Short With You

Linoleum block prints, woodcuts, and a lithograph illustrating excerpts from a text about high school malaise & drama. Portion of thesis work, 2016.

A group of teenagers sits around the bonfire, enjoying one
of the last days of summer. Everything looks good, feels
natural. Old friends just hanging out...

Annie feels an odd sort of tension between herself and her old friends
growing, as if they don’t quite “get” each other anymore.
Annie is calm and
cool, by herself smoking a cigarette. Not many of her friends
smoke, but that’s okay by her. She likes something that can
clear her mind without going for a long walk.
Meg looks at herself in the mirror. She turns her back and
sees how her soft skin brims over the top of her bra. She
pulls and pokes at the rolls in her back. She’s not fat or
particularly hefty, no – but she’s still got a round stomach
her mother once assured her was lingering “baby fat” and
would just go away with time. How much time, she’s
wondering.
 Annie turns her head away for a moment, as
Westley holds onto her in the back seat of the car.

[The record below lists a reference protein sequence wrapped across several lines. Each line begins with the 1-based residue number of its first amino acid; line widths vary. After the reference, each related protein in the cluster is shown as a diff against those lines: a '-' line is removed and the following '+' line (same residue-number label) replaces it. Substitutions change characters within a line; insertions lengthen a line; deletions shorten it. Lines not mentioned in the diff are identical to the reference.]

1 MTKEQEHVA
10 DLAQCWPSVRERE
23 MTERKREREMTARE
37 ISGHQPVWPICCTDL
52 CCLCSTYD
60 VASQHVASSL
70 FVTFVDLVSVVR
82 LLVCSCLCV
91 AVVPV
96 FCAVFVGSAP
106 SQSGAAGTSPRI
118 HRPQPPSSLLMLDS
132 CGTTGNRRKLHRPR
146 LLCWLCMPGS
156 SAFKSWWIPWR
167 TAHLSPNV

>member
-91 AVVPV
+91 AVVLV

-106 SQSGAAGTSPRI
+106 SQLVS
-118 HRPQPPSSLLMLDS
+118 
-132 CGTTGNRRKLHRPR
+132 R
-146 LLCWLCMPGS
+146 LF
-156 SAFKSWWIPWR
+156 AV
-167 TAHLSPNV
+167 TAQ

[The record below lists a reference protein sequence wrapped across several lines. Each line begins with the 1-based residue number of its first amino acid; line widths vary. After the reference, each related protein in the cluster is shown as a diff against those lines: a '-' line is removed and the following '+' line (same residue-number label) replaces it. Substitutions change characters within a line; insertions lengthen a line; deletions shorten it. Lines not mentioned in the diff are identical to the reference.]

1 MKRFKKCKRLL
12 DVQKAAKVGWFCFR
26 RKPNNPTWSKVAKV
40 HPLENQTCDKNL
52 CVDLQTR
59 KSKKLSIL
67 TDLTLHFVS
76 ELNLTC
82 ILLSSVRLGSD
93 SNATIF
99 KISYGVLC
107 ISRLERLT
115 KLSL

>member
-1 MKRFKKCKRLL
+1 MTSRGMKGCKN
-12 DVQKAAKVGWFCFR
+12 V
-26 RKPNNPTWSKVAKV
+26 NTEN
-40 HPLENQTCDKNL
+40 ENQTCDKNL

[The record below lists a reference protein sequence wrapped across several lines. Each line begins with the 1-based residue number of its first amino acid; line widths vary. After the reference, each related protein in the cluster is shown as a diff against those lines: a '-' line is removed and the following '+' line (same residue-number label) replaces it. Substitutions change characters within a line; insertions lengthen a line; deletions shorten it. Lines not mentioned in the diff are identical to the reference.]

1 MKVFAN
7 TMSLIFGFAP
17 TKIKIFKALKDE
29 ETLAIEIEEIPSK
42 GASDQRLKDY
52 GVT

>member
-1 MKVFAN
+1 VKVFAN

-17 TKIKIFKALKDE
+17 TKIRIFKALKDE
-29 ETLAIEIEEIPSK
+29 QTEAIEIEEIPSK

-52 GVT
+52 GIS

Her legs are cramped in the small space, and she’s
not really sure how to comfortably hold her body.
She feels the need to turn away for a moment
because she’s overwhelmed by the amount of saliva
that’s being deposited on her face. She doesn’t feel
good, she doesn’t feel turned on. All she feels is a
wet, lifeless tongue in her mouth.
 Meg looks on when Westley and Annie
take photos together. She is feeling something deep in the
pit of her stomach, a sort of regret that she never got up the
courage to ask Westley to prom. For as outgoing and brash
as she can be, she is also very insecure and shy. Looking at
the two of them now, she feels that rejection probably
would have felt better than this terrible sense of regret.
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